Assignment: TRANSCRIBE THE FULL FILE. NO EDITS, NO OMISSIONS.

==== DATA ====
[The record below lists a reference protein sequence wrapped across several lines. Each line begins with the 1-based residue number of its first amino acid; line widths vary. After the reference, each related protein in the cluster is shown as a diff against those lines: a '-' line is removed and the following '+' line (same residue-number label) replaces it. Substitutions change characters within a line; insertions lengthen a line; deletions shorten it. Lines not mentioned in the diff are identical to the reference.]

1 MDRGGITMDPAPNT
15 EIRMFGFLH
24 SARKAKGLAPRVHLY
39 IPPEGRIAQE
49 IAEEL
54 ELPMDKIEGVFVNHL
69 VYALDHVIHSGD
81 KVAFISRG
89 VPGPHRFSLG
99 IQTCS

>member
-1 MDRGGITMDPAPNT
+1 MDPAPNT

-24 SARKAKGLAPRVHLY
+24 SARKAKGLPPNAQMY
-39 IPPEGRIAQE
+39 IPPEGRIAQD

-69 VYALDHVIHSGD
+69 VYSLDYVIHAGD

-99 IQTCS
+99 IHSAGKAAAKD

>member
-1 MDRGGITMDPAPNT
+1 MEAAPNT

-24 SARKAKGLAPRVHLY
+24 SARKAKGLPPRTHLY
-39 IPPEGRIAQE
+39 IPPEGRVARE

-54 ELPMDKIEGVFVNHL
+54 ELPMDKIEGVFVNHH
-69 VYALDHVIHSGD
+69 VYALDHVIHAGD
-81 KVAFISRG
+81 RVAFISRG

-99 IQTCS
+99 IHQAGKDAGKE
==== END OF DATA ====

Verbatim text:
[The record below lists a reference protein sequence wrapped across several lines. Each line begins with the 1-based residue number of its first amino acid; line widths vary. After the reference, each related protein in the cluster is shown as a diff against those lines: a '-' line is removed and the following '+' line (same residue-number label) replaces it. Substitutions change characters within a line; insertions lengthen a line; deletions shorten it. Lines not mentioned in the diff are identical to the reference.]

1 MDRGGITMDPAPNT
15 EIRMFGFLH
24 SARKAKGLAPRVHLY
39 IPPEGRIAQE
49 IAEEL
54 ELPMDKIEGVFVNHL
69 VYALDHVIHSGD
81 KVAFISRG
89 VPGPHRFSLG
99 IQTCS

>member
-1 MDRGGITMDPAPNT
+1 MDPAPNT

-24 SARKAKGLAPRVHLY
+24 SARKAKGLPPNAQMY
-39 IPPEGRIAQE
+39 IPPEGRIAQD

-69 VYALDHVIHSGD
+69 VYSLDYVIHAGD

-99 IQTCS
+99 IHSAGKAAAKD

>member
-1 MDRGGITMDPAPNT
+1 MEAAPNT

-24 SARKAKGLAPRVHLY
+24 SARKAKGLPPRTHLY
-39 IPPEGRIAQE
+39 IPPEGRVARE

-54 ELPMDKIEGVFVNHL
+54 ELPMDKIEGVFVNHH
-69 VYALDHVIHSGD
+69 VYALDHVIHAGD
-81 KVAFISRG
+81 RVAFISRG

-99 IQTCS
+99 IHQAGKDAGKE